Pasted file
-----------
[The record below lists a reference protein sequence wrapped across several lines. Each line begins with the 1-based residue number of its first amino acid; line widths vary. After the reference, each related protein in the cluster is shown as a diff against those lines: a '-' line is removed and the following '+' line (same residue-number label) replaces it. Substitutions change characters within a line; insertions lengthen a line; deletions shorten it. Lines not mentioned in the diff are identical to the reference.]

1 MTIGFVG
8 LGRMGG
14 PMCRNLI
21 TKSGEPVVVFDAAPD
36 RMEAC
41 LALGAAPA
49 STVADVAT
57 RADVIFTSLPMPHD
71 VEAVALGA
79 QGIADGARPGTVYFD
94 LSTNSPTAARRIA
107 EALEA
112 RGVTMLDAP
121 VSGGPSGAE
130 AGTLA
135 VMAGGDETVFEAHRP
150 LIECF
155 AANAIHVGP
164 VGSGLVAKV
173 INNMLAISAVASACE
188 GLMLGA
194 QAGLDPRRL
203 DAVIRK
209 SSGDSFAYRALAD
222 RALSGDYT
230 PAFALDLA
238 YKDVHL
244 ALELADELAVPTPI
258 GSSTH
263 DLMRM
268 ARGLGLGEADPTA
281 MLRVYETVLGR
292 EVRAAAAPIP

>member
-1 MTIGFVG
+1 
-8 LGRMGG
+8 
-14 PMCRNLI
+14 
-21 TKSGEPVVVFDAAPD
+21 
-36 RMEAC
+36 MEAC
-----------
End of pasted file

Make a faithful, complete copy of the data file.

[The record below lists a reference protein sequence wrapped across several lines. Each line begins with the 1-based residue number of its first amino acid; line widths vary. After the reference, each related protein in the cluster is shown as a diff against those lines: a '-' line is removed and the following '+' line (same residue-number label) replaces it. Substitutions change characters within a line; insertions lengthen a line; deletions shorten it. Lines not mentioned in the diff are identical to the reference.]

1 MTIGFVG
8 LGRMGG
14 PMCRNLI
21 TKSGEPVVVFDAAPD
36 RMEAC
41 LALGAAPA
49 STVADVAT
57 RADVIFTSLPMPHD
71 VEAVALGA
79 QGIADGARPGTVYFD
94 LSTNSPTAARRIA
107 EALEA
112 RGVTMLDAP
121 VSGGPSGAE
130 AGTLA
135 VMAGGDETVFEAHRP
150 LIECF
155 AANAIHVGP
164 VGSGLVAKV
173 INNMLAISAVASACE
188 GLMLGA
194 QAGLDPRRL
203 DAVIRK
209 SSGDSFAYRALAD
222 RALSGDYT
230 PAFALDLA
238 YKDVHL
244 ALELADELAVPTPI
258 GSSTH
263 DLMRM
268 ARGLGLGEADPTA
281 MLRVYETVLGR
292 EVRAAAAPIP

>member
-1 MTIGFVG
+1 
-8 LGRMGG
+8 
-14 PMCRNLI
+14 
-21 TKSGEPVVVFDAAPD
+21 
-36 RMEAC
+36 MEAC